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The Mouse Maiden


There are a king and a queen of a certain city, and there is a daughter of the queen.

They asked permission to summon the daughter to go in marriage to the prince of another city. The king said, "Ha," so they came from that city to summon the king's princess. After coming, they told the bride to come out of her chamber in order to eat the rice of the wedding feast.

The queen said, "She is eating cooked rice in the house."

Then they told her to come out in order to dress her in the robes sent by the bridegroom. The queen said, "She is putting on robes in her chamber."

Then they told her to come out in order to go to the bridegroom's city. So the queen told two persons to come, and, having put a female mouseling in an incense box, brought it, and gave it into the hands of the two persons, and said, "Take this, and until seven days have gone by, do not open the mouth of the box."

Having taken it to the city, when they opened the mouth of the box after seven days, a mouse sprang out, and hid itself among the cooking pots.

There was also a servant girl at the prince's house. The girl apportioned and gave cooked rice and vegetable curry to the prince, and covered up the cooking pots containing the rest of the food. Then the mouseling came and, having taken and eaten some of the cooked rice and vegetables, covered up the cooking pots, and went again among the pots.

On the following day the same thing occurred. The prince said to the girl, "Does the mouseling eat the cooked rice? Look and come back."

The girl, having gone and looked, came back and said, "She has eaten the cooked rice, and covered the cooking pots, and has gone."

The prince said, "Go also, and eat rice, and come back." So the girl went and ate rice, and returned.

Next day the prince said, "I am going to cut paddy (growing rice). Remain at the house, and in the evening place the articles for cooking near the hearth." Then the prince went. Afterwards, in the evening, the girl placed the things for cooking near the hearth, and went out of the way.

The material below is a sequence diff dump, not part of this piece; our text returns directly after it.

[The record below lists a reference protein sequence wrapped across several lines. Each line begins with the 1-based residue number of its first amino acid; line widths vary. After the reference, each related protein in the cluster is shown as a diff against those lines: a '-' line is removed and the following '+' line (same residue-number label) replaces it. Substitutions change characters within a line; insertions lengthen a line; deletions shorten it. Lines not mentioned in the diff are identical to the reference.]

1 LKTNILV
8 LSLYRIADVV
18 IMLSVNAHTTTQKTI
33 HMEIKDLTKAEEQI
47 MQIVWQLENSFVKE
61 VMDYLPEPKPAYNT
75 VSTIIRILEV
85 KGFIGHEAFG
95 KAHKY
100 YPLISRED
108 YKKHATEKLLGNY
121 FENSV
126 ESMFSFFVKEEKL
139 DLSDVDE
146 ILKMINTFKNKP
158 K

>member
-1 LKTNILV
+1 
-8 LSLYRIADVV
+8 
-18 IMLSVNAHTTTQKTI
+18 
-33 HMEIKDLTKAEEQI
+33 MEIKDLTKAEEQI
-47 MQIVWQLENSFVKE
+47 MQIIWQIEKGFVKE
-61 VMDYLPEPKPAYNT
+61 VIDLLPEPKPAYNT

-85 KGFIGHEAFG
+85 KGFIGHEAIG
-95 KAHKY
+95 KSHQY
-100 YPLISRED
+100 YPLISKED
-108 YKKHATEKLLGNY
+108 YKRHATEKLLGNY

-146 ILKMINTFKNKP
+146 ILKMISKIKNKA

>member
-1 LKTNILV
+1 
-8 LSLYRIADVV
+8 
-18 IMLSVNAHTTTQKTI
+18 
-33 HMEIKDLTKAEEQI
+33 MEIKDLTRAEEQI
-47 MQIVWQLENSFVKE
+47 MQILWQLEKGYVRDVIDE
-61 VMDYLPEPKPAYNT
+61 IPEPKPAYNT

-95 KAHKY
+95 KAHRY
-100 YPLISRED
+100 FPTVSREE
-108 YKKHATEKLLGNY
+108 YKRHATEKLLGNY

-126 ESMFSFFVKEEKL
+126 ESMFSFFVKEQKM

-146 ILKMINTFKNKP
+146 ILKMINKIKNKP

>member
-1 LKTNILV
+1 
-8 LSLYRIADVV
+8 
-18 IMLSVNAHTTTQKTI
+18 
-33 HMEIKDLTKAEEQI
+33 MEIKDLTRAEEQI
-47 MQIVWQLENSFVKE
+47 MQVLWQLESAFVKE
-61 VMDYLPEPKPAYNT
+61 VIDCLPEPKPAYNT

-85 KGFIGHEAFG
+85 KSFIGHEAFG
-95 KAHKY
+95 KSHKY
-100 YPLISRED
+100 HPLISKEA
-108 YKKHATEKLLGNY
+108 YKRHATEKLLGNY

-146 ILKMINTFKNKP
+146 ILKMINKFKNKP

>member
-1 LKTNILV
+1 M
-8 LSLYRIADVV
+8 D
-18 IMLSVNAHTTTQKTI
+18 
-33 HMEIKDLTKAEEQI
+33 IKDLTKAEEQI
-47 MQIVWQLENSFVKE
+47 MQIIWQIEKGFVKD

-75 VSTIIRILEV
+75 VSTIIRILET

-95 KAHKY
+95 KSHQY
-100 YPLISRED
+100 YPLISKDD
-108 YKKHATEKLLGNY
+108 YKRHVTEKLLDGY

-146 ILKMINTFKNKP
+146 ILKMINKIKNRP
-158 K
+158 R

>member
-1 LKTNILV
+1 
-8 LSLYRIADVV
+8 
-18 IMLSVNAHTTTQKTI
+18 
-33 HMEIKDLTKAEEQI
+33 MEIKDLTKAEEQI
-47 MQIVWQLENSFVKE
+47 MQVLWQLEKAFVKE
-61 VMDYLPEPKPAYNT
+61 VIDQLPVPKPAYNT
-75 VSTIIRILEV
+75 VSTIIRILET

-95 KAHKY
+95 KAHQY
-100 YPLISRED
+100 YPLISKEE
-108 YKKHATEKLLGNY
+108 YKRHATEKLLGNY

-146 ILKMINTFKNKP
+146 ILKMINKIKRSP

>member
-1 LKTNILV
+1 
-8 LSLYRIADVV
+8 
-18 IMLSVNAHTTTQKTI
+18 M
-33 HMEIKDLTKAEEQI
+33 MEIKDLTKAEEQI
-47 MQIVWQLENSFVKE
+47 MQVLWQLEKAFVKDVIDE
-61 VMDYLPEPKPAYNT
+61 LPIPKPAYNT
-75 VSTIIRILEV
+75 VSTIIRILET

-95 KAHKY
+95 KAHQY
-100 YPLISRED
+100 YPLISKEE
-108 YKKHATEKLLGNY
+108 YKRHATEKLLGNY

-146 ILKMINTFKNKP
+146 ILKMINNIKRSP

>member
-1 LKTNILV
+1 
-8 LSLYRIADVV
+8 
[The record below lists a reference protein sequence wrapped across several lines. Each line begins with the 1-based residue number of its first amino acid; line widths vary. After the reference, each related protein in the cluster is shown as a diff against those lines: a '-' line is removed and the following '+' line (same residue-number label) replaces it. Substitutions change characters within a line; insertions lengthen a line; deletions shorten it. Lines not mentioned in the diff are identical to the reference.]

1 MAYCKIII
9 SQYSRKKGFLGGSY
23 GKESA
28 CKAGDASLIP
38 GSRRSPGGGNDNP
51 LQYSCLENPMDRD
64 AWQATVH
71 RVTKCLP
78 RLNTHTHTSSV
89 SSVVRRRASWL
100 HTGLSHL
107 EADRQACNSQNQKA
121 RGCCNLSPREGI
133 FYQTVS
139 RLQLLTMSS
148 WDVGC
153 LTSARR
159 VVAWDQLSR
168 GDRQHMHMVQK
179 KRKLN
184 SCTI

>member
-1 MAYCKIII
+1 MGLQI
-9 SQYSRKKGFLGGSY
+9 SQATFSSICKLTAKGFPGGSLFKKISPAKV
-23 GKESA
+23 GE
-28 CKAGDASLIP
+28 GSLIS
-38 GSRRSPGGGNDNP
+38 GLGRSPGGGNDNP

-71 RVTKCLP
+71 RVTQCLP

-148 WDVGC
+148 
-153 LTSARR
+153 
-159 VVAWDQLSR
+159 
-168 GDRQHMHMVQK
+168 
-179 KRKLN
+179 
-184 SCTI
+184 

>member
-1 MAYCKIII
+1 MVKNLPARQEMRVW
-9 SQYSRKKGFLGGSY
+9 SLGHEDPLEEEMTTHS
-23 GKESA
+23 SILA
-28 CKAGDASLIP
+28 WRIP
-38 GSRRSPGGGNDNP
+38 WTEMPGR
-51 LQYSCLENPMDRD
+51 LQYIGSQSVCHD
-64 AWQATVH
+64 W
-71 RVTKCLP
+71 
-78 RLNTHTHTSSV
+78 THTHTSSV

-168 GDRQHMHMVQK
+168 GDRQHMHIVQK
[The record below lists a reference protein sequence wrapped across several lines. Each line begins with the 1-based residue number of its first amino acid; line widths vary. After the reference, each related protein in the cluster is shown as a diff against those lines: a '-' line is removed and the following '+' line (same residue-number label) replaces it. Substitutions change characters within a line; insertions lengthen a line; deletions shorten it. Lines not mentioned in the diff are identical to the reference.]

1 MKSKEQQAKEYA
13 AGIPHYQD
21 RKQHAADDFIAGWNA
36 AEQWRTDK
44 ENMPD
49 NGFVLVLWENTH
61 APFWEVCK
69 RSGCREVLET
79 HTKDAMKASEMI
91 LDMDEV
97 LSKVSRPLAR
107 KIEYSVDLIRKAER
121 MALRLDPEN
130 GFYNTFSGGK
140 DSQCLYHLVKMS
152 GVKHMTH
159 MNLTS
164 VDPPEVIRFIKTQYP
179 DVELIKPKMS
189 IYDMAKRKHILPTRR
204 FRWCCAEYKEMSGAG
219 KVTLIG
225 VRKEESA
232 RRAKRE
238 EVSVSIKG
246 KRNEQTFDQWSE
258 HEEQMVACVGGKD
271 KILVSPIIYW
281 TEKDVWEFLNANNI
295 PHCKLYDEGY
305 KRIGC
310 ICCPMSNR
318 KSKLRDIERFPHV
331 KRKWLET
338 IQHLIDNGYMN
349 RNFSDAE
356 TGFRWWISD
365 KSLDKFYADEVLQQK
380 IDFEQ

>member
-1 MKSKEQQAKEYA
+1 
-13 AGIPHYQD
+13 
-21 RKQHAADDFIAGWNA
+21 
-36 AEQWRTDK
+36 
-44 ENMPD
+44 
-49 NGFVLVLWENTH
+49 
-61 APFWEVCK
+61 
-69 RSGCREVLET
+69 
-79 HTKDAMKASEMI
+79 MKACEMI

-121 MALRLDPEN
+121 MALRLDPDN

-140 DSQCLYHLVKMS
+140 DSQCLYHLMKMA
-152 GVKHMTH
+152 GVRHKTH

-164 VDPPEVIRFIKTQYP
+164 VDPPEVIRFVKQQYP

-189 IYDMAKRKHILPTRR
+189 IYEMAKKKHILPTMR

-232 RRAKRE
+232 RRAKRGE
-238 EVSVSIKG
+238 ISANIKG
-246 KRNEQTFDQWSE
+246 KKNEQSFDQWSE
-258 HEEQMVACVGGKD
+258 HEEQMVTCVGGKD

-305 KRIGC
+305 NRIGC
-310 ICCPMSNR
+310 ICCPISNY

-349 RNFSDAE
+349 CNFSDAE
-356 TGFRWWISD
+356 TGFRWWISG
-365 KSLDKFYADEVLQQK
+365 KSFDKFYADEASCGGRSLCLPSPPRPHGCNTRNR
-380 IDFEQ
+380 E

The mouseling came, and cooked, and placed the food ready, and again went behind the pots. After evening had come, that girl apportioned and gave the rice to the prince. The prince ate, and told the girl, "Go also, and eat rice, and come back." So the girl went and ate rice, and, having covered the cooking pots, came to the place where the prince was.

Then the mouseling came and ate rice, and covered up the pots. After that, she said to the other mice, "Let us go and cut the paddy," and, collecting a great number of mice, cut all the paddy, and again returned to the house, and stayed among the pots. Next day when the prince went to the rice field to cut the paddy, all had been cut.

Afterwards the prince came back, and, saying "Let us go and collect and stack the paddy," collected the men, and stacked it, and threshed it by trampling it with buffaloes. Then they went and called the women, and, having got rid of the chaff in the wind, brought the paddy home.

After they had brought it, the prince went near the place where the cooking pots were stored, at which the mouseling was hidden, and said, "Having pounded this paddy to remove the husk, and cooked rice, let us go to your village to present it to your parents as the first-fruits."

The mouseling said, "I will not. You go."

So the prince told the girl to pound the paddy and cook rice, and having done this she gave it to the prince.

The prince took the package of cooked rice, and went to the mouseling's village, and gave it to the mouseling's mother.

The queen asked at the hand of the prince, "Where is the girl?"

The prince said, "She refused to come."

The queen said, "Go back to the city, and, having placed the articles for cooking near the hearth, get hid, and stay in the house."

After the prince returned to the city, he did as she had told him. The mouseling, having come out, took off her mouse jacket, and, assuming her shape as a girl, put on other clothes. While she was preparing to cook, the prince took the mouse jacket and burnt it.

Afterwards, when the girl went to the place where the mouse jacket had been, and looked for it, it was not there. Then she looked in the hearth, and saw that there was one sleeve in it. While she was there weeping and weeping, the prince came forward and said, "Your mother told me to burn the mouse jacket."

So the mouseling became the princess again, and the prince and princess remained there.


H. Parker: Village Folk Tales of Ceylon. London 1910, Nr. 54. (AT 402, Sri Lanka)




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